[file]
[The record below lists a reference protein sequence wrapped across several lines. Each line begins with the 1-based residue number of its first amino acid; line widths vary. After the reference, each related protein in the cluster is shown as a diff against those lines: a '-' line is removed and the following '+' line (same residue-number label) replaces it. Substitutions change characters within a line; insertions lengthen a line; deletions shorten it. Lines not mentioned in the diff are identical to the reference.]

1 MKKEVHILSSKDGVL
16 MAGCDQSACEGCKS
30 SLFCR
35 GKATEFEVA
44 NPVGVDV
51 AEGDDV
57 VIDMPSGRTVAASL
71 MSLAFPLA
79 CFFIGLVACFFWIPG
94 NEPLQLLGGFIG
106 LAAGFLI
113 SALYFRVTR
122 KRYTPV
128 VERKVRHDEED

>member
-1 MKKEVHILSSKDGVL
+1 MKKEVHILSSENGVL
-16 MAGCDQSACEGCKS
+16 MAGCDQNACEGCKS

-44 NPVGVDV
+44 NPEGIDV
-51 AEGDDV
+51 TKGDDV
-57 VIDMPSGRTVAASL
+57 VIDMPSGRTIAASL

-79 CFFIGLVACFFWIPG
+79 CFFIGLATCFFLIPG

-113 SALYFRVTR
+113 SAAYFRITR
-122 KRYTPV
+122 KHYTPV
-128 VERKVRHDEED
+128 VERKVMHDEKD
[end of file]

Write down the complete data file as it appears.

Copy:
[The record below lists a reference protein sequence wrapped across several lines. Each line begins with the 1-based residue number of its first amino acid; line widths vary. After the reference, each related protein in the cluster is shown as a diff against those lines: a '-' line is removed and the following '+' line (same residue-number label) replaces it. Substitutions change characters within a line; insertions lengthen a line; deletions shorten it. Lines not mentioned in the diff are identical to the reference.]

1 MKKEVHILSSKDGVL
16 MAGCDQSACEGCKS
30 SLFCR
35 GKATEFEVA
44 NPVGVDV
51 AEGDDV
57 VIDMPSGRTVAASL
71 MSLAFPLA
79 CFFIGLVACFFWIPG
94 NEPLQLLGGFIG
106 LAAGFLI
113 SALYFRVTR
122 KRYTPV
128 VERKVRHDEED

>member
-1 MKKEVHILSSKDGVL
+1 MKKEVHILSSENGVL
-16 MAGCDQSACEGCKS
+16 MAGCDQNACEGCKS

-44 NPVGVDV
+44 NPEGIDV
-51 AEGDDV
+51 TKGDDV
-57 VIDMPSGRTVAASL
+57 VIDMPSGRTIAASL

-79 CFFIGLVACFFWIPG
+79 CFFIGLATCFFLIPG

-113 SALYFRVTR
+113 SAAYFRITR
-122 KRYTPV
+122 KHYTPV
-128 VERKVRHDEED
+128 VERKVMHDEKD